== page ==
Commenters included, among others, pharmaceutical companies, the FDA, the American Society of Cell & Gene Therapy (ASGCT), and the Society for Immunotherapy of Cancer (SITC). A total of 131 comments were received, and reviewers generally expressed support for the Standards and posed worthy questions to consider.
6. CYCORD is First Cord Blood Bank in Cyprus to Earn FACT Accreditation
CYCORD Public Allogeneic Cord Blood Bank in Cyprus received internationally recognized FACT accreditation. CYCORD, directed by Paul Costeas, PhD, is the first and only cord blood bank in Cyprus to be recognized by FACT. The bank received accreditation on June 13, 2016, and is accredited for banking cord blood for both public and private family use.
7. Universidad Autónoma de Nuevo León, Servicio de Hematología Hospital Universitario is First Cellular Therapy Program in Mexico to Earn FACT Accreditation
Universidad Autónoma de Nuevo León, Servicio de Hematología Hospital Universitario in Mexico received internationally recognized FACT accreditation. Universidad Autónoma de Nuevo León, Servicio de Hematología Hospital Universitario, directed by David Gomez-Almaguer, MD, is the first and only cellular therapy program in Mexico to be recognized by FACT. The program received accreditation on September 6, 2016, and is accredited for Adult and Pediatric Allogeneic and Autologous Hematopoietic Progenitor Cell Transplantation, Peripheral Blood Cellular Therapy Product Collection, and Cellular Therapy Product Processing.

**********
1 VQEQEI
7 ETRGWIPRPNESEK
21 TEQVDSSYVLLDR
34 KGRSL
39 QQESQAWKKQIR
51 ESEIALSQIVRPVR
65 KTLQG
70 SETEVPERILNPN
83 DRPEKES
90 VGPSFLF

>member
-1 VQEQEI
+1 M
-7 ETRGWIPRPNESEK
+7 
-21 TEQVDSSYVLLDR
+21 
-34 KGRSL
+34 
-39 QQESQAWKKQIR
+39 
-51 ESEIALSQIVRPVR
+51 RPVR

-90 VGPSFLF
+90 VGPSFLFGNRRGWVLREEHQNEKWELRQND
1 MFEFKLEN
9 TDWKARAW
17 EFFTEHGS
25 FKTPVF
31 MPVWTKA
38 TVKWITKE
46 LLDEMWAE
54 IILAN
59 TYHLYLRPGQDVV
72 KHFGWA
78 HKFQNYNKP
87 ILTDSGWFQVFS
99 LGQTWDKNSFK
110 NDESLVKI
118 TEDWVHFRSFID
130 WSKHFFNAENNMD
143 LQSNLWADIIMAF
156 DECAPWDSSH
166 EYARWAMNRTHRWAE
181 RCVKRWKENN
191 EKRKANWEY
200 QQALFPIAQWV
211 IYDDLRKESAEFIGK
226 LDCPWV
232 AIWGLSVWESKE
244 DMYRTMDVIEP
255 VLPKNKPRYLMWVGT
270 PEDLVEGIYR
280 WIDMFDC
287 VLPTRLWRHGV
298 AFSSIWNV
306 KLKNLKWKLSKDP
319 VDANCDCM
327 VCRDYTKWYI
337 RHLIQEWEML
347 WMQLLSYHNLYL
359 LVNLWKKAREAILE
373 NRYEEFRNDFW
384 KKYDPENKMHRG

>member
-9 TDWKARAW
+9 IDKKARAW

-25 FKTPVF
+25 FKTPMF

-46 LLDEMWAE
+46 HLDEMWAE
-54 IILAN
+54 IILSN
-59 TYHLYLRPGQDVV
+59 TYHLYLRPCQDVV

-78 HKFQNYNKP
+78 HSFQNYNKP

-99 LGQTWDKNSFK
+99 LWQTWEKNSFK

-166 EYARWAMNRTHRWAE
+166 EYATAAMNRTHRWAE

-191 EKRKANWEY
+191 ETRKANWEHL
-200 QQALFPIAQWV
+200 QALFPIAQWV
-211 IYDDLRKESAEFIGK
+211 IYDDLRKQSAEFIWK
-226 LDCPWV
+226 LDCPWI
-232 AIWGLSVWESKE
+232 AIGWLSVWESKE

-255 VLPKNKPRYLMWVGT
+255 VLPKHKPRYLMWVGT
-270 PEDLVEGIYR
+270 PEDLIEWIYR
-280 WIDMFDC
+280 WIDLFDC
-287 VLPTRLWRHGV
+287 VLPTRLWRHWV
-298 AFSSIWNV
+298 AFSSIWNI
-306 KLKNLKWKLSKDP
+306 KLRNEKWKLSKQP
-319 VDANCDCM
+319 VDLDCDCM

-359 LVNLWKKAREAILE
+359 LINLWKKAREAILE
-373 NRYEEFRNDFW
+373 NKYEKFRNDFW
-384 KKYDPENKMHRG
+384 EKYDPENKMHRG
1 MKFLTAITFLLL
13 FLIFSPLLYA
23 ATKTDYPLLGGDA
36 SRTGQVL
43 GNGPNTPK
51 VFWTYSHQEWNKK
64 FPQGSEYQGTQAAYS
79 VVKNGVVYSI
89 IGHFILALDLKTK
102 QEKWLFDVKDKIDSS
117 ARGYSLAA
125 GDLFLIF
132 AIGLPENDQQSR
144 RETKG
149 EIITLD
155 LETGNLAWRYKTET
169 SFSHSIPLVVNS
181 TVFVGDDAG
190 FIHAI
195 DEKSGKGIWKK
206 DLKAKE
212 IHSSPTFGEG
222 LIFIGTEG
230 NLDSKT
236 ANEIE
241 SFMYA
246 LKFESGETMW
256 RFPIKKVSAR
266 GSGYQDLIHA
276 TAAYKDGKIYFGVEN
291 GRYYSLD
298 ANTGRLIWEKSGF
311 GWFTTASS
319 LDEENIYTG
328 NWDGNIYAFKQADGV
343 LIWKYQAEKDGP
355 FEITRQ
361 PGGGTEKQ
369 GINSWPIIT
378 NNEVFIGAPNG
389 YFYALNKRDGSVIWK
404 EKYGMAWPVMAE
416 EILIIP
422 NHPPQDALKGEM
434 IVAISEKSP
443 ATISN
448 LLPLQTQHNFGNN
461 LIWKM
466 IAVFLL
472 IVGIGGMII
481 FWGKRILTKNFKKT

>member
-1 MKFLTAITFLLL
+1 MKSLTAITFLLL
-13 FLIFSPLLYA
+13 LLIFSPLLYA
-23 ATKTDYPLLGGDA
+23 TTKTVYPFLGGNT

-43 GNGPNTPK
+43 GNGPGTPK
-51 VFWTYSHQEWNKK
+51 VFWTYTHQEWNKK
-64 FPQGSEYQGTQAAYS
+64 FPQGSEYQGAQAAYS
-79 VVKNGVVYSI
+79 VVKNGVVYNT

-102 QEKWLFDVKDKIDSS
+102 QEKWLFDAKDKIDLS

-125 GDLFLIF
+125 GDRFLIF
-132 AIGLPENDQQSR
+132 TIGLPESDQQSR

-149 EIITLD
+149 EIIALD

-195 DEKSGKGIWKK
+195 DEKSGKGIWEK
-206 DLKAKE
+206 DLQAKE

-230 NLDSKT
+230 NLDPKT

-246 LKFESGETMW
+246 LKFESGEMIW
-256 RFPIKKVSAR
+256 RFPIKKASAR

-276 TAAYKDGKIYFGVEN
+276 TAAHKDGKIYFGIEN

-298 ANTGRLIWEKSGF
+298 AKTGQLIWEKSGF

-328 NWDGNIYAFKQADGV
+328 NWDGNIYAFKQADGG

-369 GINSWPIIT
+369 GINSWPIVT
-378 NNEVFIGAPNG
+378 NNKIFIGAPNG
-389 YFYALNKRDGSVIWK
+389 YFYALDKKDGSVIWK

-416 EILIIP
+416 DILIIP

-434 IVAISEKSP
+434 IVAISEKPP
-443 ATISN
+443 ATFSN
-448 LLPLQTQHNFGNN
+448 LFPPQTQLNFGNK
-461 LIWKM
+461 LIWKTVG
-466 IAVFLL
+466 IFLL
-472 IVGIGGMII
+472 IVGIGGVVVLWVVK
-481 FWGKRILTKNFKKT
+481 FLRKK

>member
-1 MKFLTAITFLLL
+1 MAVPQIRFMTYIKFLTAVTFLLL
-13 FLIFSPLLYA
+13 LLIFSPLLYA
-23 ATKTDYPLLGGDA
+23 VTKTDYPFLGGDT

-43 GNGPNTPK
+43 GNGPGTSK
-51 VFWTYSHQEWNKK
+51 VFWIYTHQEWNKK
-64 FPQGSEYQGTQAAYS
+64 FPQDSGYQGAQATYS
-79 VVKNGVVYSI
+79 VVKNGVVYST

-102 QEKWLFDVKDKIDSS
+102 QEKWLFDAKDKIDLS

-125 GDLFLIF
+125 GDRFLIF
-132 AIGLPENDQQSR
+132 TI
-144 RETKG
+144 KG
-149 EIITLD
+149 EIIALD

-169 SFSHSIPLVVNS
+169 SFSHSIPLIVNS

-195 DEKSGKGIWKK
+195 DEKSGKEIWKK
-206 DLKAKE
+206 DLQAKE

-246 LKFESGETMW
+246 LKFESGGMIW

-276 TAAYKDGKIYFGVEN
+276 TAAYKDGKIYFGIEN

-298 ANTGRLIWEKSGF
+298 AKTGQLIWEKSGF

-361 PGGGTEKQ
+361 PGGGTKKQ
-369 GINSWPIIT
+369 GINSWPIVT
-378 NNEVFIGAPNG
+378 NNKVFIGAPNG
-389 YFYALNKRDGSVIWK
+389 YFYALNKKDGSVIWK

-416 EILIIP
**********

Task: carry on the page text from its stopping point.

8. StemCyte India Therapeutics is First Cord Blood Bank in India to Earn FACT Accreditation
StemCyte India Therapeutics Cord Blood Bank, directed by Bhavin Kapadiya, MD, is the first and only cord blood bank in India to be recognized by FACT. The bank received accreditation on December 21, 2016, and is accredited for banking cord blood for both public and private family use.
9. FACT Hosts Quality Initiatives with Parent Organizations
FACT hosted a Quality Boot Camp at the annual meeting of the American Society for Blood and Marrow Transplantation (ASBMT). The goal of the boot camp program is to strengthen quality assurance activities through pre-meeting exercises and an in-person workshop. Members of the FACT Quality Committee encouraged registrants in the months leading to the in-person workshop to review specific aspects of their quality programs. Quality experts then presented important concepts and led roundtables that allowed participants to ask questions and help each other reach their goals during the boot camp. FACT also partnered with ISCT at their regional meeting to co-host sessions in the Quality and Operations Track. Presentations focused on outcome analysis from the processing perspective and the anatomy of an audit.
10. New Webinar Collaboration Between ASHI and FACT